Having a good idea is very different to making the idea a reality and a success. This is what I thought during my time at the #GCARD3 Regional Consultation for Central Asia and the Caucasus in Bishkek. How do you turn so many of these great ideas into successful food security and agriculture initiatives for the Central Asia and Caucasus (CAC) region? I suppose this is how you are meant to think when you are trying to figure how to “sell your ideas” to potential investors in the private sector.
At the conference, I got the opportunity to observe first-hand discussions revolving around risks for agriculture development in the CAC region. These risks included but were not limited to heavy metal pollution from the mining sector, frost, floods, hail, ruined irrigation systems, the uninformed use of chemicals by farmers, soil erosion, and landslides.
So, what could the CAC countries do? From this event, I quickly realized that they mostly needed to improve the sustainable transfer of knowledge and information. The lack of adequate knowledge and information sharing methods in tackling food security and climate change issues has been a major challenge for the region. However, we have now reached a critical time and our engagement with the public and private sectors as well as other stakeholders and trading partners must be intensified.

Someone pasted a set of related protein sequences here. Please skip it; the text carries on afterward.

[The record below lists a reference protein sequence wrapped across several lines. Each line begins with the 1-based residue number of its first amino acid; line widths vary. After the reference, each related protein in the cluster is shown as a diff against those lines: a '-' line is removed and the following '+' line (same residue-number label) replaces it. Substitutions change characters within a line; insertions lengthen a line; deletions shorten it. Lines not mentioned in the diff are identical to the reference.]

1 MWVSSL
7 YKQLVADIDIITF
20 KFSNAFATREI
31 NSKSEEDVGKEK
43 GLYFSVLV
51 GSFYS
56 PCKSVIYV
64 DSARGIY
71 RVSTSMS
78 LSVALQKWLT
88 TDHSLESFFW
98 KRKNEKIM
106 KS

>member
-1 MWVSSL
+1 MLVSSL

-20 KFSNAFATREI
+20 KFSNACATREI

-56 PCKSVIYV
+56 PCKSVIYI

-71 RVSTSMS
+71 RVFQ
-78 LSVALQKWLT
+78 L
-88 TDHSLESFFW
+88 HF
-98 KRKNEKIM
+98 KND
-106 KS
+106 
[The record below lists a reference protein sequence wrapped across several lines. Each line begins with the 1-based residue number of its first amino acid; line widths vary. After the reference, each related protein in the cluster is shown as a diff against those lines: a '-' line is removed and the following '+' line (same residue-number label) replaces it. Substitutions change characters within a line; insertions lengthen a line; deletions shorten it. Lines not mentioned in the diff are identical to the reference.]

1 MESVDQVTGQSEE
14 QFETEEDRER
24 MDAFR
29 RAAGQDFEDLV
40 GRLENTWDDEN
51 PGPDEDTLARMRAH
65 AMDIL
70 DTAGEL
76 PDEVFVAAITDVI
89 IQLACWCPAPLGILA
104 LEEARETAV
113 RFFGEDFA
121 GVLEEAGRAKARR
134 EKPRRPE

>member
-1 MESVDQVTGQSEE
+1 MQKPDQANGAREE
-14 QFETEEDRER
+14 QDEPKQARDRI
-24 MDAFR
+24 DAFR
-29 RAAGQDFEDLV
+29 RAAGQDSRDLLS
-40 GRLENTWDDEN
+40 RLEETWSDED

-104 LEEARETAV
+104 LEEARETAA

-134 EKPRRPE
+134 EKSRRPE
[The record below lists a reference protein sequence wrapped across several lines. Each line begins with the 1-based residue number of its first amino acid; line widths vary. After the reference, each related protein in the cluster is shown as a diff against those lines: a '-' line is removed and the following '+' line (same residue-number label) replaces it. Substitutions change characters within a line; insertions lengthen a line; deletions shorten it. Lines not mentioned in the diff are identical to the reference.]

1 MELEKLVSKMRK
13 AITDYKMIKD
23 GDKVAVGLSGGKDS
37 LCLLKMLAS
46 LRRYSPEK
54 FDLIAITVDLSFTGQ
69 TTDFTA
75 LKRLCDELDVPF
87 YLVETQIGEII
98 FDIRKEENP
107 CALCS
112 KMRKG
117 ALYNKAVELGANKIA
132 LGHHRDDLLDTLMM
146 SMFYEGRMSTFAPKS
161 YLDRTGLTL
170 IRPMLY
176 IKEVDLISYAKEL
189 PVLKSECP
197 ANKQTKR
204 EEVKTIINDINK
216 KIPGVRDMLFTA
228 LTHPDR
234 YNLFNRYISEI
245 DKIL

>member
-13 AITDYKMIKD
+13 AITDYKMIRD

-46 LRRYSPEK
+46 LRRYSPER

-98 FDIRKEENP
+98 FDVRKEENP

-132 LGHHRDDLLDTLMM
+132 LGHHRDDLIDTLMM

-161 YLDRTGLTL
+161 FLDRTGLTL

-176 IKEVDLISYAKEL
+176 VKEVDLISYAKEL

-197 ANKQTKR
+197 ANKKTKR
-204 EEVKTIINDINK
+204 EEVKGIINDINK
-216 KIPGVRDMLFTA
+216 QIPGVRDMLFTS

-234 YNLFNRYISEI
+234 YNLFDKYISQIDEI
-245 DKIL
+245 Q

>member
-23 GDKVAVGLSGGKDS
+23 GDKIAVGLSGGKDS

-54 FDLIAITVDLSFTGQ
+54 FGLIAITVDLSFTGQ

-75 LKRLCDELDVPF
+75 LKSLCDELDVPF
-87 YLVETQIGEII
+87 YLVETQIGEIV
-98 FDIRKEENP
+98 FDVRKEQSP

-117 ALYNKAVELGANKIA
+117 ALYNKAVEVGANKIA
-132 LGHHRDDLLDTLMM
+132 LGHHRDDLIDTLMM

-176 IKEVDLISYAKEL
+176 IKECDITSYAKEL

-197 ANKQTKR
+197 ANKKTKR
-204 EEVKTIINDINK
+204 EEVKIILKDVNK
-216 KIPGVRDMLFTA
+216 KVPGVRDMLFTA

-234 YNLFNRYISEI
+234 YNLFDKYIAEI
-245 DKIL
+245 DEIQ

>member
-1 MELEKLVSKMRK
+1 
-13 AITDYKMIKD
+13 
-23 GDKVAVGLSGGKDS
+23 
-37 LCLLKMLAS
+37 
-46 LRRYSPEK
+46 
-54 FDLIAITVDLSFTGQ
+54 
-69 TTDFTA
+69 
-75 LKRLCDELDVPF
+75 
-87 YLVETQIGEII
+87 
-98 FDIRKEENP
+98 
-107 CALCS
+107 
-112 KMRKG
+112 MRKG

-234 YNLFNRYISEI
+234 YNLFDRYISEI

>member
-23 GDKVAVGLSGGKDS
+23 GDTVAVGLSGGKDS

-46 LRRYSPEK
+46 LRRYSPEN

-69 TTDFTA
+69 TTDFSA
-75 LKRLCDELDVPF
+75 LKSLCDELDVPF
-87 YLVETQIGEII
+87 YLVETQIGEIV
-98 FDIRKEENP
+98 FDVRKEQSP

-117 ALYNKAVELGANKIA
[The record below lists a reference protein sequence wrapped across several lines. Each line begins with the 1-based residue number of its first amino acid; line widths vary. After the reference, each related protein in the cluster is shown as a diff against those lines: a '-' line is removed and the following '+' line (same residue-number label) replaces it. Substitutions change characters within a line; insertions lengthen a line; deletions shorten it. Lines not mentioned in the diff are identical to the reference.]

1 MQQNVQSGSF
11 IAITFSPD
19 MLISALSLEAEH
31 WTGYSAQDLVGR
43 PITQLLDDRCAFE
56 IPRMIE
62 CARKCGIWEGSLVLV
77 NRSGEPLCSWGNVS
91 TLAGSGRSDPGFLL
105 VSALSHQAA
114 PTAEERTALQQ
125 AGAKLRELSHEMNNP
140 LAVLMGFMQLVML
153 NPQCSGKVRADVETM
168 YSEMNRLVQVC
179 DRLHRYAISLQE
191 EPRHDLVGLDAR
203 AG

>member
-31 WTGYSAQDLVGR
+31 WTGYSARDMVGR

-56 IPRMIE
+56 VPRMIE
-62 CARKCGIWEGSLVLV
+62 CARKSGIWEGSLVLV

One of speakers at the conference said that a key way in which food security and nutrition could be improved was by including policies focused on smallholder producers. This way, rural poverty could be reduced, crop outputs would be increased and agricultural competition could be improved. He also maintained that other important actions was for countries to shift away from the extensive production and reliance on one or two commodities, avoid price controls, and encourage trade and international cooperation.
The CAC region is in dire need of a science and technology system that stimulates agricultural innovation. For this reason, the countries of the region plan to improve their cooperation in the agricultural sector. More specifically, they intend to, strengthen the network of scientists across countries so as to attract funding and facilitate information exchange within the CAC region. In addition, they will increasingly support capacity building activities and more involvement from young specialists in agricultural sector. This would truly help the region sustainably transfer what it needs for success.
Blogpost by Anna Hovhannisyan, #GCARD3 Social Reporter – hovh.anna.isyan(at)gmail.com
Picture courtesy of Anna Hovhannisyan
This post is part of the live coverage during the #GCARD3 Regional Consultation for Central Asia and the Caucasus. This post is written by one of our social reporters, and represents the author’s views only.